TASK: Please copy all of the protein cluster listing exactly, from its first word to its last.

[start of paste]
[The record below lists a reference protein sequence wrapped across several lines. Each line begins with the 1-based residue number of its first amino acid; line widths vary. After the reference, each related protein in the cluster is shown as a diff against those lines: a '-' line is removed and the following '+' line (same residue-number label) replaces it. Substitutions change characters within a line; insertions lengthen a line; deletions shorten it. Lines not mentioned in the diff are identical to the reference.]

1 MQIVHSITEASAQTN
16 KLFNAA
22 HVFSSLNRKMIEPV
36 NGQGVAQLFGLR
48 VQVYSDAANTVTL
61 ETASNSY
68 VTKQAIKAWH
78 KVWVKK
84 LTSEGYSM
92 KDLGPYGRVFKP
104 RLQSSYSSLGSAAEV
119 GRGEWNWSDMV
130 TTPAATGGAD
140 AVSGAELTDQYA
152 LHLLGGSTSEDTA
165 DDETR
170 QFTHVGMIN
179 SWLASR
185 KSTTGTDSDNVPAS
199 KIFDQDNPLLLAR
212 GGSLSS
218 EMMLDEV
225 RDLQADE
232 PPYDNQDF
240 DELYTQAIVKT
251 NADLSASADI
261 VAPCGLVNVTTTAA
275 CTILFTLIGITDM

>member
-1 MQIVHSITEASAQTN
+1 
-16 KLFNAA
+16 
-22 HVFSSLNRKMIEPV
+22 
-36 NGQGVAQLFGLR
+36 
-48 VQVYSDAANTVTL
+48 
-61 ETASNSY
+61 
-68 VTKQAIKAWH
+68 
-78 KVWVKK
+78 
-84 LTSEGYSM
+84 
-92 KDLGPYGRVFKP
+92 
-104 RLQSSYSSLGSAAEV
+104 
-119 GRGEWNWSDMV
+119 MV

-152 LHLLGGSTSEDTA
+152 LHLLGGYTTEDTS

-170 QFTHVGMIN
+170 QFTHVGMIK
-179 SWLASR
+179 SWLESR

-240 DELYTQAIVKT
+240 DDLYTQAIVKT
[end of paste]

[The record below lists a reference protein sequence wrapped across several lines. Each line begins with the 1-based residue number of its first amino acid; line widths vary. After the reference, each related protein in the cluster is shown as a diff against those lines: a '-' line is removed and the following '+' line (same residue-number label) replaces it. Substitutions change characters within a line; insertions lengthen a line; deletions shorten it. Lines not mentioned in the diff are identical to the reference.]

1 MQIVHSITEASAQTN
16 KLFNAA
22 HVFSSLNRKMIEPV
36 NGQGVAQLFGLR
48 VQVYSDAANTVTL
61 ETASNSY
68 VTKQAIKAWH
78 KVWVKK
84 LTSEGYSM
92 KDLGPYGRVFKP
104 RLQSSYSSLGSAAEV
119 GRGEWNWSDMV
130 TTPAATGGAD
140 AVSGAELTDQYA
152 LHLLGGSTSEDTA
165 DDETR
170 QFTHVGMIN
179 SWLASR
185 KSTTGTDSDNVPAS
199 KIFDQDNPLLLAR
212 GGSLSS
218 EMMLDEV
225 RDLQADE
232 PPYDNQDF
240 DELYTQAIVKT
251 NADLSASADI
261 VAPCGLVNVTTTAA
275 CTILFTLIGITDM

>member
-1 MQIVHSITEASAQTN
+1 
-16 KLFNAA
+16 
-22 HVFSSLNRKMIEPV
+22 
-36 NGQGVAQLFGLR
+36 
-48 VQVYSDAANTVTL
+48 
-61 ETASNSY
+61 
-68 VTKQAIKAWH
+68 
-78 KVWVKK
+78 
-84 LTSEGYSM
+84 
-92 KDLGPYGRVFKP
+92 
-104 RLQSSYSSLGSAAEV
+104 
-119 GRGEWNWSDMV
+119 MV

-152 LHLLGGSTSEDTA
+152 LHLLGGYTTEDTS

-170 QFTHVGMIN
+170 QFTHVGMIK
-179 SWLASR
+179 SWLESR

-240 DELYTQAIVKT
+240 DDLYTQAIVKT